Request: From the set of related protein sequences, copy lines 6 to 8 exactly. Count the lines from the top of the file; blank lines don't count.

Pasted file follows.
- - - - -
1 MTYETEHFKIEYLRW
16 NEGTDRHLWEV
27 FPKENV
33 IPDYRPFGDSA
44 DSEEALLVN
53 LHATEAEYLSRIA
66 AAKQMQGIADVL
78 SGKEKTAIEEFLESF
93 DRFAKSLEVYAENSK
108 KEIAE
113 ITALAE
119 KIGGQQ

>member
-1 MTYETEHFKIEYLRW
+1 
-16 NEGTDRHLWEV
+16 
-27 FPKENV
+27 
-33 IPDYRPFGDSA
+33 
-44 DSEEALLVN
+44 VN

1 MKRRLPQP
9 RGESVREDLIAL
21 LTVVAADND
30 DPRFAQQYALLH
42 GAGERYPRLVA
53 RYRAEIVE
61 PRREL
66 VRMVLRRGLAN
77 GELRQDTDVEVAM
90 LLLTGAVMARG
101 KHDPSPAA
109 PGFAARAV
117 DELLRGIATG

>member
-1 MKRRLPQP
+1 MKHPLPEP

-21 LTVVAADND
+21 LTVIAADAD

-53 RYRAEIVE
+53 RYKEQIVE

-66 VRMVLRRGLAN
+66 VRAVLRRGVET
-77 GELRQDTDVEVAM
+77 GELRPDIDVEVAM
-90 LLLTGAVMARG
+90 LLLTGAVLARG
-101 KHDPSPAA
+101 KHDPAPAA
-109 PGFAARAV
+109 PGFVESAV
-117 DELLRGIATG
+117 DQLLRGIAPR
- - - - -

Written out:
53 LHATEAEYLSRIA
66 AAKQMQGIADVL
78 SGKEKTAIEEFLESF